By Eddie Knight, Sonatype
Let’s get it out of the way early: it’s not always clear how you can best plug into organizations like OpenSSF. That’s why I’m writing this guest blog post as an “outsider.” I’m just your average tech employee who has become progressively more involved since my company, Sonatype, became members of OpenSSF.
Most recently, I was able to lead a booth for OpenSSF at Devnexus, the largest Java conference in North America.
The booth opportunity would have been a stretch, except for the fact that Lori Lorusso had arranged an introduction for Devnexus to collaborate with OpenSSF. After introductions were made, the only thing left was for the OpenSSF staff to find someone who was available to travel to Atlanta to run the booth.
I was scheduled to be speaking at the event already, excited to share about the research I had done recently with Theresa Mammarella to create an impact analysis of different security testing methodologies. Actually, I created a short writeup of our findings for you to read.
Being scheduled to speak, I normally would also be helping out at the Sonatype booth, talking to folks about things like SBOMs, and how enterprises use our tools to secure their open source consumption. But I was lucky to get approval from my leadership to step away and spend the entire event at the OpenSSF booth talking about this cross-industry collaboration to secure open source software across the board. Fortunately, my big boss Brian Fox is on the board of OpenSSF and has a strong belief in the vision and mission of this organization!
Once I got the booth set up, with a couple banners behind me and a massive pile of candy on the table, the only thing left was to make sure I had a plan for how to talk about OpenSSF once people showed up. As it turns out, I got better at explaining things the more I talked about all the cool stuff OpenSSF is doing and how I’ve engaged.
A few different things helped me solidify my language.
Did you know that the Cloud Native Computing Foundation (CNCF) uses the OpenSSF Scorecard as part of their security measurement tooling, CLOMonitor? In that way, OpenSSF became a critical contributor to the security overhauls done during last year’s Cloud Native Security Slam (and likely will be again this fall).
Did you know that the same Scorecard tooling is a core part of Sonatype’s machine learning algorithms that are able to get an 89% accuracy when predicting the presence of an un-reported vulnerability in open source tooling. In that way, the Scorecard has directly contributed to our ability to find threats and protect our users!
Okay last example, before I get carried away. Did you know that OpenSSF’s Alpha-Omega project is not only working on technical solutions, but is also financially supporting other open source foundations to ensure secure development of the most critical open source projects? For example, OpenSSF has recently announced that they were able to help the Python Software Foundation hire a security engineer in residence.
As it turns out, these types of examples were really handy for helping people quickly understand the general vision of OpenSSF (while standing at a booth holding bags full of swag from days full of visiting conference booths).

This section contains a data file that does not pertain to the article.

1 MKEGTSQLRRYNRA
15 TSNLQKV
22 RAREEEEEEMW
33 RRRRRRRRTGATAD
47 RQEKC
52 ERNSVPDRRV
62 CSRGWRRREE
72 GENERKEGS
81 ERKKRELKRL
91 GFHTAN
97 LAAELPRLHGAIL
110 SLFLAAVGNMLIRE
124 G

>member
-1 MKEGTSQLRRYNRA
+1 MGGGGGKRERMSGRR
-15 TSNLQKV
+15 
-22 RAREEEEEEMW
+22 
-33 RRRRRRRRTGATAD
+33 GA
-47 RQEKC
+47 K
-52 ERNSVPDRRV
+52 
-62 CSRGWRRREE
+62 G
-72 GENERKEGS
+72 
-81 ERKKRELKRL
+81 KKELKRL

But all of this is just my most recent experience.
How I first got involved (and so can you!)
It wasn’t an extremely complex journey for me to get involved with OpenSSF, but it can be a bit overwhelming when you’re first getting connected.
First, there is a lot going on– all working toward the same general set of goals. In that way, OpenSSF is different from a lot of other open source foundations that primarily host software projects with a diverse range of use cases.
The Apache Software Foundation hosts more than 200 independent software projects that solve a diverse problem set. The Fintech Open Source Foundation hosts diverse projects with a shared vision: “software and standards that address common [financial services] industry challenges and drive innovation.” Meanwhile, OpenSSF has a wide array of groups and projects that work “both upstream and with existing communities to advance open source security for all.” In practice, it becomes hard to get involved with any one project and not impact or be influenced by other projects.
In practice, there are quite a few meetings happening every week to move a different part of the vision forward, and more that meet monthly or bi-weekly.
Because Sonatype specializes in providing enterprise supply chain security, we have folks active in a variety of efforts, including the Education SIG, End Users WG, Best Practices WG, Security Scorecard, and Sigstore. Drawing on information from my colleagues, I have been able to find the best places to connect and get involved in a productive way.
If you’re connecting for your first time, the recommended engagement path is effectively “choose your adventure!”
Take a look at the existing OpenSSF materials to learn more about the organization and its offerings, then take a look at the list of working groups and then check the community calendar to find a meeting that you think will be a good starting point. When you join a call for the first time, just introduce yourself as a newcomer and share your goals with the group. This is very much a community effort, so you’ll likely get some good advice from anyone you speak to on an official call (and if not, try again with a different group).
Also, don’t forget to join the OpenSSF Slack, where you can asynchronously reach out with any questions, or just join the channels you’re interested in to watch and learn more about what’s happening.
I look forward to seeing you around!